Half of hospitalized adults over 65 need surrogate decision-makers, study finds

January 22, 2014

Nearly half of hospitalized American adults age 65 and older require decision-making assistance from family members or other surrogates because the patient is too impaired to make decisions independently, according to a new study from the Regenstrief Institute and the Indiana University Center for Aging Research. The vast majority of surrogates are children or spouses, and some patients have two or more family member making decisions together.

More than 13 million are hospitalized annually in the United States, and that number is projected to increase as the population ages. This means that each year, millions of family members will have to make serious decisions for a hospitalized older adult.

Surrogates will commonly face decisions about life-sustaining care, such as whether to revive a loved one if his or her heart were to stop, as well as decisions about medical procedures and whether to send the patient to a nursing facility upon discharge.

"As the population ages, family members of older adults should prepare for the crucial role they may play when their loved ones are hospitalized," said Regenstrief Institute investigator Alexia Torke, M.D., M.S., associate professor of medicine at Indiana University School of Medicine, who led the study.

A higher proportion of needed surrogate decision-making, but the majority of patients in the study who required a surrogate were admitted to the general medicine wards, suggesting that families are needed to make decisions throughout the hospital.

"Scope and Outcomes of Surrogate Decision-Making Among Hospitalized Older Adults" was published online Jan. 20 in advance of print publication in the March 2014 issue of JAMA Internal Medicine.

Before this study, little was known about the frequency and scope of decision-making by family members or other according to Dr. Torke. The investigators followed 1,083 hospitalized older adults in either a medical intensive care unit or on the medical service of two large urban hospitals. The care of all patients required major medical decisions.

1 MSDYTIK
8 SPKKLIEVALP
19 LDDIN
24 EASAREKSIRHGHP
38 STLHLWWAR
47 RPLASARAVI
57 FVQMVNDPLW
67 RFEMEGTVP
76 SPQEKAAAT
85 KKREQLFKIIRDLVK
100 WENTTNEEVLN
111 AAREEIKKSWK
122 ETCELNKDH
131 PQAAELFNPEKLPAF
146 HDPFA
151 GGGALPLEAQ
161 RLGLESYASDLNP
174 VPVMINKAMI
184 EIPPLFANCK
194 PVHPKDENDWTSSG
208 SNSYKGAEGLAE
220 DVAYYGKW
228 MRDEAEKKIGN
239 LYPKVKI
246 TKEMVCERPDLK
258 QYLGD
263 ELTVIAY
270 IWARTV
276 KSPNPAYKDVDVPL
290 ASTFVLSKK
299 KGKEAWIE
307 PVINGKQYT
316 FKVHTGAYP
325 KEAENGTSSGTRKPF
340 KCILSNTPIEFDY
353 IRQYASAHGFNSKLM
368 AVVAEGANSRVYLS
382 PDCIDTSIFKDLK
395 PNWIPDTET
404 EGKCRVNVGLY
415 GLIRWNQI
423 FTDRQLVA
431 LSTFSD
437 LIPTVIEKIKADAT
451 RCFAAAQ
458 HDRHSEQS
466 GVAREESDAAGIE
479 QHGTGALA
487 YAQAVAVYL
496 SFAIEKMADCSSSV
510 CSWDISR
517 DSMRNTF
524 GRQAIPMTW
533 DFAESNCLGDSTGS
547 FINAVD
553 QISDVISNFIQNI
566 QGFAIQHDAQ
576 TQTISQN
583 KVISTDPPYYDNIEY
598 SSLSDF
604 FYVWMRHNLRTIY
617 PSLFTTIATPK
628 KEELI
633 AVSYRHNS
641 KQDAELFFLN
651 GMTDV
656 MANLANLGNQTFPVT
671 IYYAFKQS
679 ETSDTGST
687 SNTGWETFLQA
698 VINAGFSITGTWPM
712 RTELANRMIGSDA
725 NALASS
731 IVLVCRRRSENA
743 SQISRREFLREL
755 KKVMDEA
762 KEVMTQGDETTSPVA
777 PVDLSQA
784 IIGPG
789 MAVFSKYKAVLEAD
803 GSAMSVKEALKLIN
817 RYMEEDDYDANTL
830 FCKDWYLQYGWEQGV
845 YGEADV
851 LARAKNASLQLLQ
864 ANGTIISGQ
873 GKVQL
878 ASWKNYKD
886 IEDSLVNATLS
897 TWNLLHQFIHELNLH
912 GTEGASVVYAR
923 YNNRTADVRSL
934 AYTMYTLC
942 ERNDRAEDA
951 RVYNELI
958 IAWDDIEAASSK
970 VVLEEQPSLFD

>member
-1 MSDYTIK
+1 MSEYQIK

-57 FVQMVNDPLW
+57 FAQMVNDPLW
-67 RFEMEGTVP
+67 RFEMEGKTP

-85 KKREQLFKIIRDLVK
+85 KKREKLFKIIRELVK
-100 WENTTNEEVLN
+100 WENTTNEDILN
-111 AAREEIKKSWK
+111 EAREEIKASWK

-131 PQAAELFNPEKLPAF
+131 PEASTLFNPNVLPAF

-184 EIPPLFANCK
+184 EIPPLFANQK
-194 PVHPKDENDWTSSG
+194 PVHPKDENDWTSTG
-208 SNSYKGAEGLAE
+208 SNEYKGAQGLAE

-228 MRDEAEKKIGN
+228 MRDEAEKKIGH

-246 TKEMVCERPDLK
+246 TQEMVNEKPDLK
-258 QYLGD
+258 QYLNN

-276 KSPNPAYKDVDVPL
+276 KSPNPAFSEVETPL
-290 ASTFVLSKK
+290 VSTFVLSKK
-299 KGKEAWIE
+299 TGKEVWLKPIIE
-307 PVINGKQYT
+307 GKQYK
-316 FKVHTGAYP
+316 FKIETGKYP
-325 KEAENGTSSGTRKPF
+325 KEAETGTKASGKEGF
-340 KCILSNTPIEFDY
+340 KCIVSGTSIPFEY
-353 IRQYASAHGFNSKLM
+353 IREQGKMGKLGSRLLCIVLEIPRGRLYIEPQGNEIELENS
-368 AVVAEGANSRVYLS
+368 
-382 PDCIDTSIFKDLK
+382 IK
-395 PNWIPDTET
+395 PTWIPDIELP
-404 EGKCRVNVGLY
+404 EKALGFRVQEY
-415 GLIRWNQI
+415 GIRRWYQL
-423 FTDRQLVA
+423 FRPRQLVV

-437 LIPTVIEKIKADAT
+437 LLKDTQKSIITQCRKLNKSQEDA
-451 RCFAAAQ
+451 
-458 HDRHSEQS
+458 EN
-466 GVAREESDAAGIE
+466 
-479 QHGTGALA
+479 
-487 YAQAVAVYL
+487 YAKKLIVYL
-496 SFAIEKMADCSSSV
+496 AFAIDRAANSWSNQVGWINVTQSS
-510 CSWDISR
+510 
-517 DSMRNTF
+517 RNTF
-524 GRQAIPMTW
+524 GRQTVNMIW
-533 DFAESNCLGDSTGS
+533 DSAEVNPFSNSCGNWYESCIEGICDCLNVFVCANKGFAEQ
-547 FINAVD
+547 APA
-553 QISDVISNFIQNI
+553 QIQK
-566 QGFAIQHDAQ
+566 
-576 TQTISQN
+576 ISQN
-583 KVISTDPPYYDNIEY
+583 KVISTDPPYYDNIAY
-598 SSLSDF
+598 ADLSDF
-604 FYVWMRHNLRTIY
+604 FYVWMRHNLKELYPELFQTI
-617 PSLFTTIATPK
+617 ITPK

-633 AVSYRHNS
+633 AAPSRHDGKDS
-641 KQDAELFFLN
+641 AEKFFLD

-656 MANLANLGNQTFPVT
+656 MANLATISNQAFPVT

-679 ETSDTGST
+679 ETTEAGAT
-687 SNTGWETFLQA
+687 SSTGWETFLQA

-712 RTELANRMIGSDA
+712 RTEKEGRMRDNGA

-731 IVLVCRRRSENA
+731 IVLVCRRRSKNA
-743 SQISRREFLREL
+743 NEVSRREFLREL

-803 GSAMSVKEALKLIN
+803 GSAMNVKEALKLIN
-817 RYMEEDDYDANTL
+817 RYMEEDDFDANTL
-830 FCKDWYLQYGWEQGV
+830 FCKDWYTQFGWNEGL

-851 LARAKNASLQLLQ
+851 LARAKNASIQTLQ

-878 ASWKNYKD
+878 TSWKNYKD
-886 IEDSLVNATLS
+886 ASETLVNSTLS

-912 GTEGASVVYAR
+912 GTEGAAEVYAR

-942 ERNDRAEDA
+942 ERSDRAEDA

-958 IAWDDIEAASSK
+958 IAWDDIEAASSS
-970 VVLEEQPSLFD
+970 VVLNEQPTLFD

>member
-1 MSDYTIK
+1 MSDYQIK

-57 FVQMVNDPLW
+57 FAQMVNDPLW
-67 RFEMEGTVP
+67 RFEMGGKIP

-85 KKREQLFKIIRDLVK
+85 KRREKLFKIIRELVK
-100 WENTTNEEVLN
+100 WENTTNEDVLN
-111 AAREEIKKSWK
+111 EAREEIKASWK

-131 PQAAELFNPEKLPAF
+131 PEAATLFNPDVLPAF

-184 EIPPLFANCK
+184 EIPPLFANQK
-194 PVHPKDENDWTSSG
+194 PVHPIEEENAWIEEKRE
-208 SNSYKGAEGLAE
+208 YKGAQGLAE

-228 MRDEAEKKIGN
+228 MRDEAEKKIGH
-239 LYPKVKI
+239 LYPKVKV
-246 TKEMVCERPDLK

When patients cannot make decisions for themselves due to dementia, delirium or other types of cognitive impairment, physicians turn to surrogate decision-makers, most commonly a close family member. In some instances, a surrogate may have been previously designated by the patient who completed a Health Care Power of Attorney form, but in many cases the individual is not fully informed about the patient's wishes. Surrogates are asked to make decisions in critical areas including code status, ventilators and other life-prolonging therapies, surgery options, and post-hospital placement. All are vital to the patient's care and outcome.

The presence of a surrogate requires fundamental changes in the way clinicians communicate and make decisions for patient, according to the study authors. They call for redesign of hospital functions to account for the large and growing role of surrogates and to provide support for surrogates as they make health care decisions.

"Many hospitals treat as visitors rather than as members of the patient's health care team," Dr. Torke said. "In-depth interviews with surrogates conducted as part of my ongoing research has found that surrogates often have trouble contacting hospital staff and struggle for information about the patient. Clinicians also frequently report making decisions with surrogates to be highly stressful."

Two-thirds of the patients in the study were female, and half were African-American. Patients in the study who needed surrogate involvement were more seriously ill compared to those who made decisions on their own, due to the relationship between serious illness and changes in mental status for older adults, Dr. Torke said. Such had a more complex hospital course, longer lengths of stay and higher mortality. They were also more likely to go to a nursing home or other rehabilitation facility upon hospital discharge.

Explore further: Study: Making medical decisions for a cognitively impaired family member is complicated

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